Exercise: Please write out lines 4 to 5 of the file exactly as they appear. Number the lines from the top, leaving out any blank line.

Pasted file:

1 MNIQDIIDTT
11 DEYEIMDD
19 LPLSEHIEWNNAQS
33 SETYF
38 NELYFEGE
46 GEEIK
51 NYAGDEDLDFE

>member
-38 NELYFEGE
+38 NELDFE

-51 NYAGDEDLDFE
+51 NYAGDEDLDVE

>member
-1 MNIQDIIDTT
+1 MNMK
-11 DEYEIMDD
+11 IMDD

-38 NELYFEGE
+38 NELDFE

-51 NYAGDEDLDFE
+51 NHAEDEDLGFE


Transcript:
33 SETYF
38 NELYFEGE